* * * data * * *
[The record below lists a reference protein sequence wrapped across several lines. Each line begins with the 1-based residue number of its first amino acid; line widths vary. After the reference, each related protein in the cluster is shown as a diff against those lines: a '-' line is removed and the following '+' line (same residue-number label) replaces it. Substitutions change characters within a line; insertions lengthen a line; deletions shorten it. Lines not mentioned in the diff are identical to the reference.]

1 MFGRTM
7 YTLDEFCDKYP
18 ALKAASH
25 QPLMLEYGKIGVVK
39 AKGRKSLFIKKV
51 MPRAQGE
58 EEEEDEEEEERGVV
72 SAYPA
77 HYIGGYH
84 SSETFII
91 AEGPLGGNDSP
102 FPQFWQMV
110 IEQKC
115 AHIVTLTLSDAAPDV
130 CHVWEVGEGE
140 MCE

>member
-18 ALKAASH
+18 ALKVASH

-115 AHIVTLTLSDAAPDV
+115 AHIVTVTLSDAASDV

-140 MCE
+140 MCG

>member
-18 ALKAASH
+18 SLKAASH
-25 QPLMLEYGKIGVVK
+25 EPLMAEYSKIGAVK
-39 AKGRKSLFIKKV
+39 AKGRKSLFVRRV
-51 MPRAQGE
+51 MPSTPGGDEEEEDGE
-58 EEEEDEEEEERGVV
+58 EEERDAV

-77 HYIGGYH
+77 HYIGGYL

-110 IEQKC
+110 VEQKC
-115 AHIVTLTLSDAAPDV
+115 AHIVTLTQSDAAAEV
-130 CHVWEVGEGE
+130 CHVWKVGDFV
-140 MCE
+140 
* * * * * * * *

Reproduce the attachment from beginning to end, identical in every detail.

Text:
[The record below lists a reference protein sequence wrapped across several lines. Each line begins with the 1-based residue number of its first amino acid; line widths vary. After the reference, each related protein in the cluster is shown as a diff against those lines: a '-' line is removed and the following '+' line (same residue-number label) replaces it. Substitutions change characters within a line; insertions lengthen a line; deletions shorten it. Lines not mentioned in the diff are identical to the reference.]

1 MFGRTM
7 YTLDEFCDKYP
18 ALKAASH
25 QPLMLEYGKIGVVK
39 AKGRKSLFIKKV
51 MPRAQGE
58 EEEEDEEEEERGVV
72 SAYPA
77 HYIGGYH
84 SSETFII
91 AEGPLGGNDSP
102 FPQFWQMV
110 IEQKC
115 AHIVTLTLSDAAPDV
130 CHVWEVGEGE
140 MCE

>member
-18 ALKAASH
+18 ALKVASH

-115 AHIVTLTLSDAAPDV
+115 AHIVTVTLSDAASDV

-140 MCE
+140 MCG

>member
-18 ALKAASH
+18 SLKAASH
-25 QPLMLEYGKIGVVK
+25 EPLMAEYSKIGAVK
-39 AKGRKSLFIKKV
+39 AKGRKSLFVRRV
-51 MPRAQGE
+51 MPSTPGGDEEEEDGE
-58 EEEEDEEEEERGVV
+58 EEERDAV

-77 HYIGGYH
+77 HYIGGYL

-110 IEQKC
+110 VEQKC
-115 AHIVTLTLSDAAPDV
+115 AHIVTLTQSDAAAEV
-130 CHVWEVGEGE
+130 CHVWKVGDFV
-140 MCE
+140 